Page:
Having hummed and hawed about whether to go to this event or not I finally conceded the night before the last day and I’m glad I did.
I thankfully selected a less busy day and could circulate freely, snapping piccies of nice motors without having to electric-cattle-prod hordes of selfie-takers out of shot.
I was also able to see motors in motion on the Grand Avenue without having to reserve a fence-side viewing place an hour in advance of the demo runs and without having to resort to rugby scrum tactics to get to the front or a ladder to witness the action.
Erstwhile aero-engine manufacturer BMW have come a long way since their early days of automobile manufacture – during which they built badge engineered Austin 7’s under the model name – Dixi.
Along the way they have produced many great cars and two of my favourites are the 328 and the 507.
This pre-war 328 is just sublime both in looks and drivability and it’s lovely six-cylinder engine was used to power a number of post-war British classics (AC Ace, various Bristol models and a smattering of race cars) in Bristol guise thanks to Germany’s war reparations with Britain.
My first recollection of seeing a 507 was in the 1971 film – The Last Run in which George C Scott ( playing the part of a retired getaway driver) is enticed out of retirement in Portugal to drive a gangster and his girlfriend to France.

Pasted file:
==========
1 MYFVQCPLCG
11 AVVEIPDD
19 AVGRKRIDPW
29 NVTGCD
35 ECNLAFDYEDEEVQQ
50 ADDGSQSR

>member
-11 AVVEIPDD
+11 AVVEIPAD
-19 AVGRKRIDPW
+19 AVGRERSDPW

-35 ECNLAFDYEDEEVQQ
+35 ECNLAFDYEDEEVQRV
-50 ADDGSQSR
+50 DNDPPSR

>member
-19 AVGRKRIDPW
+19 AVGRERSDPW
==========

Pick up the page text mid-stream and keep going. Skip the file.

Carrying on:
I remember being fascinated with the beautiful lines of the car and the glorious sound of its supercharged engine
As a classic Porsche owner – getting me to say something nice about Ferrari is a bit like asking an Arsenal fan to complement Tottenham on being above them in the Premier League.
I do however like certain classic Ferraris – especially the 250 GT SWB, early race cars and the rather sublime Berlinetta Boxer or BB512. Its angular body styling should look dated now but unlike the contemporary 308 – it still looks jaw-droppingly beautiful.
The road hugging stance of the car is to my mind best accentuated by the red over black colour scheme with red colouring the upper part of the central tub, the forward hinged font section and the rear hinged rear section of the car.
In this respect it resembles a Lancia Stratos but with rear bodywork raised – it reveals 6 more cylinders than the Stratos V6 Dino engine and as intimated in the name of the car – the engine is a glorious flat-twelve boxer unit.
Here’s a sample of other Ferrari’s on-show. Any colour you like as long as it’s red!
Home grown British exotica from Jaguar is always nice to see in all of its forms but there was one William Lyons creation which pre-dated all of the Jaguar and even the preceding S.S. Cars on display.
On a stand in the corner of the exhibition was a Brough Superior motorcycle and sidecar combination. The Brough alone was enough to stop me in my tracks but upon closer inspection – I saw that the sleek rocket shaped sidecar was non-other than a Swallow Sidecar.